Doheny called the attacks “mean, personal and, in part, untruthful.”

Some GOP strategists think the 29-year-old Stefanik is their best chance against the Democrats’ somewhat last-ditch pick, filmmaker Aaron Woolf. Stefanik has secured the Conservative Party line on the ballot, but Doheny has backing from the Independence Party. Both will appear on the ballot regardless of which gets to add the GOP line, and Republicans are praying they won’t experience déjà vu.

But Crossroads’s heavy investment, and another $325,000 from a state-based super-PAC, was unmatched by Doheny. He didn’t dip into his own pockets and was outspent 7-to-1. 

Observers say the momentum in the final days is with Stefanik. She has been endorsed by the 2012 GOP ticket of Mitt Romney and Wisconsin Rep. Paul Ryan (she led debate prep for Ryan). If Stefanik triumphs, Republicans are optimistic Doheny would step aside and try to remove his name from the ballot, perhaps by pressing for a judgeship. But if it’s Doheny who wins, Stefanik will be feeling the pressure too.

As long as it’s not both of them on the ballot in the fall, either Republican starts with the edge against Woolf.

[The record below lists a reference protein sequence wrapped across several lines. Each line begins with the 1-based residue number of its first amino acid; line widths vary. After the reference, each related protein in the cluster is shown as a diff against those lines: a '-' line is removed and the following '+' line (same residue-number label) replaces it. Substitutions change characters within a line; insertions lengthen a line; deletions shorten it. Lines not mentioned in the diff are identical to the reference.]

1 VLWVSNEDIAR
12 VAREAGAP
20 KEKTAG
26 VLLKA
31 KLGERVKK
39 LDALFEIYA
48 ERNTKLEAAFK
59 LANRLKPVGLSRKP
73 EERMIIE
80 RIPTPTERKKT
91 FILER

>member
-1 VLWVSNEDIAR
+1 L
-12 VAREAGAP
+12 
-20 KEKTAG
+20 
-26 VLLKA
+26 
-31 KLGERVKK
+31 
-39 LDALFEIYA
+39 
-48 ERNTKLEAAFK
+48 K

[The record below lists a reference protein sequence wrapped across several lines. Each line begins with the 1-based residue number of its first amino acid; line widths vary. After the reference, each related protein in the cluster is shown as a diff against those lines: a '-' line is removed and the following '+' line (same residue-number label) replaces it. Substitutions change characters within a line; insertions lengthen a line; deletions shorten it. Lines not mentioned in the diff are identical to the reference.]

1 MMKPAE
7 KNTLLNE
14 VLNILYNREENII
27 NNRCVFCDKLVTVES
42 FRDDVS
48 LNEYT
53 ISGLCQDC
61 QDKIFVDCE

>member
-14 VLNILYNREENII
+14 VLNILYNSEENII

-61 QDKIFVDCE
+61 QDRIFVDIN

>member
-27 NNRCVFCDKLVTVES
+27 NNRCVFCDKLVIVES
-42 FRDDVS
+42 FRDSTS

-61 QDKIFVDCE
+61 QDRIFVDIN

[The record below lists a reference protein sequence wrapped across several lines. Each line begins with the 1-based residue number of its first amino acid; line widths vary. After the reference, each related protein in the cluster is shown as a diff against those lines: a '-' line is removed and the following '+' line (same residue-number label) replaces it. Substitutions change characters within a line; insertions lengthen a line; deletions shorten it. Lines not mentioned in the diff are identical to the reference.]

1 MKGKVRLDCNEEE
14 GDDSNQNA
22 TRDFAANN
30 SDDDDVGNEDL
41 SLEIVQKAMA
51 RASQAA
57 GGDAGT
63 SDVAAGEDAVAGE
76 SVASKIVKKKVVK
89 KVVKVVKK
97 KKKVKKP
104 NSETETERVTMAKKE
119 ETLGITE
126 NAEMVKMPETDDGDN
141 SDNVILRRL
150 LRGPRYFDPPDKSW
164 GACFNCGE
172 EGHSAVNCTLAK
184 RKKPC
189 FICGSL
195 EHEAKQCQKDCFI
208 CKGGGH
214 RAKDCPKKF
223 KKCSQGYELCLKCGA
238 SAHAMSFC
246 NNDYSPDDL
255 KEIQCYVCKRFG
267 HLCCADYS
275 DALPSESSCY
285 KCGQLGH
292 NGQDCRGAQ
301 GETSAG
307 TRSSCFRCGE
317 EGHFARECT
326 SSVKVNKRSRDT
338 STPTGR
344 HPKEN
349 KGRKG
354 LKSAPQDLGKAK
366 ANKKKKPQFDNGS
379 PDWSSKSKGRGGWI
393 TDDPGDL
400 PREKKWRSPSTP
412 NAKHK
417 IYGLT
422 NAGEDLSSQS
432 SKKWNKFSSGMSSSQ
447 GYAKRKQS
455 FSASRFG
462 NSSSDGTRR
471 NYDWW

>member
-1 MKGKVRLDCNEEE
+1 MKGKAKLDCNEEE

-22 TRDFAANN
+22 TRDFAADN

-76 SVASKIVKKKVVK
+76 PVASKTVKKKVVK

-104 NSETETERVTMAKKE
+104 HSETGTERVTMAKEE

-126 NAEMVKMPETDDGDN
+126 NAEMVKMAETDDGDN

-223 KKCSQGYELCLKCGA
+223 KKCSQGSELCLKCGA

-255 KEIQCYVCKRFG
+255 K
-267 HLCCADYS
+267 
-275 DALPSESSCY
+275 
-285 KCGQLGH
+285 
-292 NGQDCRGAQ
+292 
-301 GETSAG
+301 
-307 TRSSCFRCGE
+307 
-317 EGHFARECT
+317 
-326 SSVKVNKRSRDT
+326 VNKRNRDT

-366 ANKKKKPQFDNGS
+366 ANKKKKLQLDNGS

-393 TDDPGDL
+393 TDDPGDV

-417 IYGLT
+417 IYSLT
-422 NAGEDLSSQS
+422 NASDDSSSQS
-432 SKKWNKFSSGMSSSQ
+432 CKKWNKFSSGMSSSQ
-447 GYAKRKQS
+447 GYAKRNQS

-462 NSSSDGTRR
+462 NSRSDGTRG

The political neophyte got off to a rocky start, after several other top-tier candidates, including the now-Democrat Scozzafava and former Rep. Scott Murphy (D) passed on the race. But Democrats say he’s assembled a strong team and note that Woolf would start ahead of either candidate in cash because he hasn’t been drained by a primary. Regardless, this will be a top battleground in November, and both party committees have already made early ad reservations there.

The state’s 1st District doesn’t have the infamous past that the 21st does, though it’s worth watching to see whether a GOP divide could play out here, too.

The Conservative Party has already endorsed state Sen. Lee Zeldin (R) in the Long Island district to take on the six-term Bishop, and he’s privately the favorite of national Republicans, too. But another former candidate, George Demos, is hoping to spoil those plans. The self-funder lost a 2010 primary but has aggressively targeted Zeldin for his votes in Albany.

Democrats maintain Demos has pushed Zeldin further right though, helping them in the general election. National GOP observers say they still think Zeldin has the edge, but the Democratic-backed Patriot Majority USA has been meddling in the primary and hitting Zeldin, hoping to get Demos through instead.

If Demos does win, Zeldin’s name would also be on the ballot, though under the Conservative Party line. But party leaders say they’re optimistic that won’t happen, in either the 1st or the 21st District.

“My hope is that the candidates that we endorsed … will carry the day, and my hope is that the Republicans understand that splitting the ticket would then automatically cause the Democrat to win those seats,” New York Conservative Party Chairman Michael Long told The Hill.

He was quick to point out that if either Stefanik or Zeldin don’t advance, it’s not the party that would be to blame this time around.

“In both cases, there is no split between the Republican Party and the Conservative Party,” he added.